Great Ocean Road & Twelve Apostles
Today’s tour is packed with great locations, incredible views and natural wonders. So, sit back and relax while your Driver Guide provides expert commentary on all the key landmarks along the way.
Great Ocean Road
The Great Ocean Road stretches for 243 kilometres along the stunning south-eastern coast between Torquay and Warrnambool. An Australian National Heritage listed road, it was built by returned soldiers between 1919 and 1932. The road winds through gorgeous terrain along the coast and leads you to many significant landmarks and natural wonders.
At the foothills of the Otways lies the gorgeous seaside village of Apollo Bay. Surrounded by rolling green hills and ocean, Apollo Bay is a lively holiday destination during summer. Here you can relax and treat yourself to lunch at one of the many cafés and restaurants, or you can take a stroll along the picturesque beachfront.
The Twelve Apostles
The rugged splendour of the approaching Twelve Apostles is just breathtaking. These incredible limestone rock formations up to 45 metres high are the result of erosion that began up to 20 million years ago. Your Guide will share the history of their fascinating evolution while you take in the great spectacle of this natural wonder. If you find you can only count 8 Apostles and not 12 – test your Driver Guide’s knowledge as to why!!
There are many walks around the location of the Twelve Apostles providing closer access to the shoreline. From the cliff top viewing area you can absorb the grandeur of this iconic site and take some photographs.
Loch Ard Gorge
Now you’ll visit the beautiful Loch Ard Gorge and learn of the ill-fated English ship ‘Loch Ard’ that ran aground on nearby Muttonbird Island in 1878. The ship sank within 15 minutes, taking with it all but two of the 54 passengers and crew on board. The survivors came ashore and found refuge at what is now known as Loch Ard Gorge, a striking example of the process of erosion.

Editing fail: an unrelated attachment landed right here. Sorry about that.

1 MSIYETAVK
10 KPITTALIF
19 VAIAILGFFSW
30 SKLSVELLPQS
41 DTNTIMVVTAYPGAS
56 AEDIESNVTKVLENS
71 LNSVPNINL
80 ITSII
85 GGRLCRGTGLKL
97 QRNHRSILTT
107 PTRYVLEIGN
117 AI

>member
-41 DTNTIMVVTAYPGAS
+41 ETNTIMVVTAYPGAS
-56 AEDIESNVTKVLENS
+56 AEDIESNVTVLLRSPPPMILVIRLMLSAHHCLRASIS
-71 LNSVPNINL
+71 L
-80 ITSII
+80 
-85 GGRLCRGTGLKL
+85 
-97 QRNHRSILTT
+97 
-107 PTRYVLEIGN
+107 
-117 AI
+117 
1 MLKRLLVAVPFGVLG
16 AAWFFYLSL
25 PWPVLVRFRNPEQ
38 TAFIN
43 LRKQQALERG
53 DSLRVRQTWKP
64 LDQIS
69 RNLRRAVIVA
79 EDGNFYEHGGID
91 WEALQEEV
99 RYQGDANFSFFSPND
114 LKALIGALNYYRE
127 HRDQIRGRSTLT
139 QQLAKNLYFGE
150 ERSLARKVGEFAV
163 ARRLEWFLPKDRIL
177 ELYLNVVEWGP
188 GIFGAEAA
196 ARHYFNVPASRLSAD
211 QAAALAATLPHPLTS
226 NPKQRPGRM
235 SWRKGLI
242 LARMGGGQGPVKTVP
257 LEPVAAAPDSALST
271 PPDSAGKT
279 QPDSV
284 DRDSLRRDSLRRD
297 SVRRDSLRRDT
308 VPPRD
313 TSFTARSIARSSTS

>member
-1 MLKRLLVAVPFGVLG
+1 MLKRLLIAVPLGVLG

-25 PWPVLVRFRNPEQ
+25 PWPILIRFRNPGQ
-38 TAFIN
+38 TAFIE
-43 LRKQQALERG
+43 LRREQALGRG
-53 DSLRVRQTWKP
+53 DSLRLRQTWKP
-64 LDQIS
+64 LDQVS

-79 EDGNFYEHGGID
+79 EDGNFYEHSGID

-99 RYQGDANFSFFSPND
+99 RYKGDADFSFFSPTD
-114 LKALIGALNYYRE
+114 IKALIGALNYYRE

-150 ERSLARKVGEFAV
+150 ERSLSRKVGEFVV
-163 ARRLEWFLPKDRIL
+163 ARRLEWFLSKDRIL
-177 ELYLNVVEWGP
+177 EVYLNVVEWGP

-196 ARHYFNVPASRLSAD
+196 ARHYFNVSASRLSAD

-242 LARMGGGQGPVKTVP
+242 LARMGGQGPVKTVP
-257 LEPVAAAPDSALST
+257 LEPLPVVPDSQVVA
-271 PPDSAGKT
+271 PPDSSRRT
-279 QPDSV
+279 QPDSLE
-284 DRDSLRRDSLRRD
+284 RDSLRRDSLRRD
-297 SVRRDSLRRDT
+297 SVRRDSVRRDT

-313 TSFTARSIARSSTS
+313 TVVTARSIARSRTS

Now you can take a well earned break at the gorgeous little seaside village of Port Campbell. Sheltered by cliffs and Norfolk pines, this little haven has a colourful and lively personality. You can treat yourself to afternoon tea at one of the cafés or bakeries luring you to homemade treats (own expense). You can also enjoy a wander through the boutique stores and galleries – there’s plenty here to tempt you.
Full Day Tour
Approximately 12 hours
from Federation Square, Corner Flinders & Russell Streets or earlier from your hotel
Our special discounted rates make booking accommodation with us during your holiday both easy and affordable at selected AAT Kings hotels and resorts.
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Language DevicesNon-English commentary language devices can be requested at no additional cost however may be subject to availability. Please enquire after your booking is confirmed.
- Experienced Driver Guide
- Comprehensive commentary
- Travel in an air-conditioned coach
What to bring
- Comfortable walking shoes
- Sunglasses, sunscreen and hat
- Water bottle
- Jacket in the cooler months
Low level of fitness required.
|10.15am||Photo stop at Memorial Arch|
|3.30pm||Loch Ard Gorge|
|4.40pm||Port Campbell (afternoon tea)|
Free hotel pick-ups
Hotel pick-ups are available free of charge if you do not wish to meet at the main departure point. Hotel pick up times vary so please use the tool below to find your hotel and pick up time. Hotel pick-ups must be requested with your booking.
Pickup times listed below are valid for departures between 1st April 2016 – 31st March 2017. If your travel date is outside this period, please enquire at time of booking for hotel pick-up details.
Find your hotel pick up time
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The Great Ocean Road was conceived in March 1918 as a war memorial for servicemen who had been killed in the First World War.
The London Arch is a natural rock formation along the Great Ocean Road. It was formerly called the London Bridge before the arch connecting the shore collapsed in 1990.
The Great Ocean Road gives access to some of the finest surfing beaches in Australia including Bells Beach, Fairhaven, Lorne, Wye River, Kennett River and Apollo Bay.
These limestone rock formations were named The Twelve Apostles despite only ever having nine stacks. There are 8 remaining today.
The bases of the Twelve Apostles are eroding by approximately 2 cm per year and are expected to become future stacks due to wave action eroding the cliff face.